INFECTIOUS DISEASE DYNAMICS: THEORETICAL AND COMPUTATIONAL APPROACHES Syllabus
Course Learning Objectives
Upon successfully completing this course, students will be able to:
- Assess computational and theoretical studies of infectious diseases that appear in the literature
- Develop simple computational models of infectious disease to simulate the spread of an infectious disease in a population
- Distinguish between existing computational approaches and describe the relative strengths and weaknesses of each
Course DescriptionFocuses on the dynamic processes that affect the spread of infectious disease. Presents basic conceptual approaches and a survey of specific theoretical and computational methods for simulating the spread of diseases. Specific topics include the effect of population heterogeneity on transmission, simulation of the impacts of interventions, social networks and the links between transmission dynamics and the evolution of pathogens. Particular methods include mathematical models, spatial-temporal analysis of epidemics, social network theory, genetic algorithms, individual based models and other tools of systems epidemiology. Concepts and methods are applied to historical epidemics, current emerging diseases and diseases of international public health importance.
Intended AudienceMaster's and Doctoral students in International Health, Epidemiology, Biostatistics and other fields who have an interest in using simulation to study infectious diseases.
Methods of AssessmentA midterm and final project
PrerequisitesBiostatistics 621-623 or 651-653 or consent of instructors. In addition, one year of calculus is recommended.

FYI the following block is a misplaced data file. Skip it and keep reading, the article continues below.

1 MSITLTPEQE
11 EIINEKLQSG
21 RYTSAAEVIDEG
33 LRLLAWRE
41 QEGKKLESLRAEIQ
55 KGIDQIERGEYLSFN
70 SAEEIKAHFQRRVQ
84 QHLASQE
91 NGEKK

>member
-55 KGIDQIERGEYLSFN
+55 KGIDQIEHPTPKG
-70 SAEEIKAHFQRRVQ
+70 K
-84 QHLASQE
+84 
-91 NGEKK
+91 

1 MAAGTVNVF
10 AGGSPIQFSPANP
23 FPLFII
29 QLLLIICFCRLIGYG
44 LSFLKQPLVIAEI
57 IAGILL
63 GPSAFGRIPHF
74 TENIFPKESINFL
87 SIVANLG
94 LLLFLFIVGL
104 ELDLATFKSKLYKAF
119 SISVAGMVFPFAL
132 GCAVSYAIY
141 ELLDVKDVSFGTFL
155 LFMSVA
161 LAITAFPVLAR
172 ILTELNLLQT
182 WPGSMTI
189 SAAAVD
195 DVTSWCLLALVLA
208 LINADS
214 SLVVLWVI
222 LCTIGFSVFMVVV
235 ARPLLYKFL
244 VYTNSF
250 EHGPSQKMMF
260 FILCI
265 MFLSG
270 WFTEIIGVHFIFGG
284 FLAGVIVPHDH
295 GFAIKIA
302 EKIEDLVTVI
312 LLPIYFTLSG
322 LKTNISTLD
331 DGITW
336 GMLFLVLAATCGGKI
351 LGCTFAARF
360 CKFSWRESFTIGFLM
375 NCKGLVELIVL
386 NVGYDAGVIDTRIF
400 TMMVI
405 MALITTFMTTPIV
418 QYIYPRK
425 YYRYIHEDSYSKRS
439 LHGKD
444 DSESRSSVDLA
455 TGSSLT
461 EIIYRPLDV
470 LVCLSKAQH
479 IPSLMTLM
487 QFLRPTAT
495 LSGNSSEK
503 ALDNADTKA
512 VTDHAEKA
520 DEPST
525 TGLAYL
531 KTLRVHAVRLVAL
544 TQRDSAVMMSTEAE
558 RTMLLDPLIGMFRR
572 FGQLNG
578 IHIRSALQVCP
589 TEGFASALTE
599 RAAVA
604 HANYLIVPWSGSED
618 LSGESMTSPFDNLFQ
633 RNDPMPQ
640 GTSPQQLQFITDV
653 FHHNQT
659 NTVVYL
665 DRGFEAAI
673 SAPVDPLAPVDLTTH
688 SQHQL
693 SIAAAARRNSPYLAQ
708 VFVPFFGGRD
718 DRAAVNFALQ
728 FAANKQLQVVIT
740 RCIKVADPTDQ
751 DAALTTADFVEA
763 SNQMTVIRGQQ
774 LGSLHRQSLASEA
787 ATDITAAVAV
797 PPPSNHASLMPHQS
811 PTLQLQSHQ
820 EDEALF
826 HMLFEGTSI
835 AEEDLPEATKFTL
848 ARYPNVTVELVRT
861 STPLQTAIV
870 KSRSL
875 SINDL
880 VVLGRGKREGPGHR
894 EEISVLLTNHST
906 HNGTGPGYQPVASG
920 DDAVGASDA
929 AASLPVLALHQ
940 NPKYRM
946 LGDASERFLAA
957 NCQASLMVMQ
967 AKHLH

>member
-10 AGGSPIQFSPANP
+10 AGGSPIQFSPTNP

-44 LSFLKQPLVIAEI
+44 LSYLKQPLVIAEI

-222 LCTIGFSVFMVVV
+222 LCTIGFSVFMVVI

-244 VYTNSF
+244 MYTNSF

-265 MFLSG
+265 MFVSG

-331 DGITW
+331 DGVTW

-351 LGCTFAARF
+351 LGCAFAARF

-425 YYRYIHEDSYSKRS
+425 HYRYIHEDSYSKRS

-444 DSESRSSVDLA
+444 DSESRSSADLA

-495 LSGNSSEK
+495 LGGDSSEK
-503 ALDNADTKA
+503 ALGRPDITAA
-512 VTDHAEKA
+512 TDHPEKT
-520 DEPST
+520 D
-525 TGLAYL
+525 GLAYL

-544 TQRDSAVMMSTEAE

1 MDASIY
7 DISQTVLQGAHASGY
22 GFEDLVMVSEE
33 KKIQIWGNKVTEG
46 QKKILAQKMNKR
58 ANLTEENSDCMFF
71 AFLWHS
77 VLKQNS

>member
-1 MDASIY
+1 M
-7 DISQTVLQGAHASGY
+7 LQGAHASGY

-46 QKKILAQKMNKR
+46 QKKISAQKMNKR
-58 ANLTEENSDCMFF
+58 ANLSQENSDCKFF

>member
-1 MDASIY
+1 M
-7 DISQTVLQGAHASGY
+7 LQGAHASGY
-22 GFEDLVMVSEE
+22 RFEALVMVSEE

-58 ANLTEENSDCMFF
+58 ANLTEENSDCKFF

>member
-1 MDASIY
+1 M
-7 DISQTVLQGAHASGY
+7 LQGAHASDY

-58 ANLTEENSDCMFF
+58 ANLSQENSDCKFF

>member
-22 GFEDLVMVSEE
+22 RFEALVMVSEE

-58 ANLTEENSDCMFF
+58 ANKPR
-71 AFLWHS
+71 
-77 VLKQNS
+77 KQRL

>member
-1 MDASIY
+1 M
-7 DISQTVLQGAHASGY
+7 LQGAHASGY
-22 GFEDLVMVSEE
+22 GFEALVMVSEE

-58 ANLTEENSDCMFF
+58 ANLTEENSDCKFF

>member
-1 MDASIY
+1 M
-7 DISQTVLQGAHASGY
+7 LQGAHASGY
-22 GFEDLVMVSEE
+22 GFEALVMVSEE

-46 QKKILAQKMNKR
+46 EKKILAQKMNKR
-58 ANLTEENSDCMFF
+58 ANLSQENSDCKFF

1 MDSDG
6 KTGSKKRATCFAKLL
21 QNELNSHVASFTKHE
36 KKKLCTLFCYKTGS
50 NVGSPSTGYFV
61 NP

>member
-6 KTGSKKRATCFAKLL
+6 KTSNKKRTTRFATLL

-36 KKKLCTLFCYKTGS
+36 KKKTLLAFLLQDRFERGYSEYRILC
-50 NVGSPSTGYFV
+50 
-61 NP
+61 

Please see the course Session for a full list of dates and items for this course.
Academic Ethics Code
Students enrolled in the Bloomberg School of Public Health of The Johns Hopkins University assume an obligation to conduct themselves in a manner appropriate to the University's mission as an institution of higher education. A student is obligated to refrain from acts which he or she knows, or under the circumstances has reason to know, impair the academic integrity of the University. Violations of academic integrity include, but are not limited to: cheating; plagiarism; knowingly furnishing false information to any agent of the University for inclusion in the academic record; violation of the rights and welfare of animal or human subjects in research; and misconduct as a member of either School or University committees or recognized groups or organizations.
Contact Information(from old syllabus)
Justin Lessler, PhD
Disability Support ServicesIf you are a student with a documented disability who requires an academic accommodation, please contact Betty H. Addison in the Office of Student Life Services: email@example.com, 410-955-3034, or 2017 E. Monument Street.